Енот, Kp., Esq. ® (kpoxa_e) wrote,
Енот, Kp., Esq. ®
kpoxa_e

Наши в Индии или Regarding Outsourcing и не только.

Вот так это начиналось...



Hello to ya all :)

Looks like there were few gaps between my mails and
now there's so much info to share, I don't even know
where to begin and end. And all this because
something new happens every single day. I guess,
that's what I love so much about my life in India : it
never becomes boring. For example, today I decided to
take a bus to the office (instead of walking), and
although it wasn't my first bus ride ever in
Bangalore, it was my first bus ride that I did on my
own, and third ride overall. I've noticed that there
are 2 separate entrances: front entrance is for women
and back is for men and even the space inside the bus,
including seats is divided in the middle, so that back
of the bus is for men and front of the bus is for
women and so opposite sexes never intermix. There is
no formal division in the bus as such. Just women
occupy roughly half of seats and space adjacant to
them, and the back part goes for men. There's a
conductor on bus, he walks around and sells tickets.
Price of the tickets depends on the distance and so my
ride to the office (which is not too far from my home)
costed me 4 Rs (or 10 c). If you go really far the
price can rise as high as 25c :) But you can buy a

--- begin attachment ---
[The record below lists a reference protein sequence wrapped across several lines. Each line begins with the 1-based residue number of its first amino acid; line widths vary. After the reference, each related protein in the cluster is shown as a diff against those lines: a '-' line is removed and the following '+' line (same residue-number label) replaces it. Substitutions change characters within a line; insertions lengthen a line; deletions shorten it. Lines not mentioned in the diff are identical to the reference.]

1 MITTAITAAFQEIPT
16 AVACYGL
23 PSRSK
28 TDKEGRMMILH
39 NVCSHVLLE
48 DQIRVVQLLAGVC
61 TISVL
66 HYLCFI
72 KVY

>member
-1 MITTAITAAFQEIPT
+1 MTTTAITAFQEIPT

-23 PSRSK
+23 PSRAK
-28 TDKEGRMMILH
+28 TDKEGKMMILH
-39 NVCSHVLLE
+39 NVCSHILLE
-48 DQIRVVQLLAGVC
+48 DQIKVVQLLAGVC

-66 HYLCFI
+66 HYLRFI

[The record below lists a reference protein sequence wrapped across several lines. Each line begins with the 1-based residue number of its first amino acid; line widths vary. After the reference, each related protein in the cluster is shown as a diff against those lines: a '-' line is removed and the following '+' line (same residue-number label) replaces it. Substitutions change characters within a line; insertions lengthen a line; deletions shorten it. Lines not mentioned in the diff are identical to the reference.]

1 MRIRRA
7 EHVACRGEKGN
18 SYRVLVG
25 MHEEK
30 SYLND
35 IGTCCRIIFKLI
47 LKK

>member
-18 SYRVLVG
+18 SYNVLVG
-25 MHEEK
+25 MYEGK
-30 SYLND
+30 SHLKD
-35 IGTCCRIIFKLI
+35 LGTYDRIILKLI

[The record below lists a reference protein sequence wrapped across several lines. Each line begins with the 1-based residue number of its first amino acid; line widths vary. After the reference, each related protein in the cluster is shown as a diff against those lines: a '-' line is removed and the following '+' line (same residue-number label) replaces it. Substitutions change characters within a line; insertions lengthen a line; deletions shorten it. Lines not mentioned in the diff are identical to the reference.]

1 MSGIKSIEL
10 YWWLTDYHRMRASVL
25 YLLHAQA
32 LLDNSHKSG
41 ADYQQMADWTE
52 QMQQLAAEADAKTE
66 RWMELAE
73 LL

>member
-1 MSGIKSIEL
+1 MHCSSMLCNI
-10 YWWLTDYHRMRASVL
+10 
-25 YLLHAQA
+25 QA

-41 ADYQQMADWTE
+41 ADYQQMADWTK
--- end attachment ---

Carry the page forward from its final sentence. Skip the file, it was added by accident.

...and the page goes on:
monthly card which costs about 300Rs (~$7) and then
you can take unlimited rides.

> Are majority of your co workers married?

Hard to say...I really don't know majority yet.
Majority of my team-members are still single, but
situation is going to change in January when 2 of them
are going to get married (on the same day by the
way...like everything else, weddings have to happen on
certain dates, based on astrologers advices, so that
marriages will be successfull).

> In one of your e-mails you mentioned pollution. What
> is the source (cars, factories, cows :))

With so many cows around, of course once in a while
you step into something warm, soft and smelly
(especially if you're like me and walk looking around
and not down at the ground). However, I don't
consider this as a pollution. There's a lot of
garbage piles...well, everything is relative and
whatever is garbage for us, is a dining hall for stray
dogs and cows. I've seen stray monkeys in other
cities, but haven't met them in Bangalore yet.
Sometimes you see people coming for a meal at the
garbage pile...So, we won't consider this to be
pollution either.

There are 3 things which I consider a real pollution.
First, exhaust from cars, autorikshaws, bikes,
trucks...anything moving here produces an enourmous
amount of air-pollution. It's really bad. When bus
(or anything its size) passes by I usually hold my
breath as long as I can. Riding in auto-rikshaw also
exposes you to all the exhaust available on the roads
since the rikshaw doesn't have doors, and by the way,
only 3 wheels (that's why it's commonly knownw here as
a 3-wheeler).

The other thing that I consider to be pollution is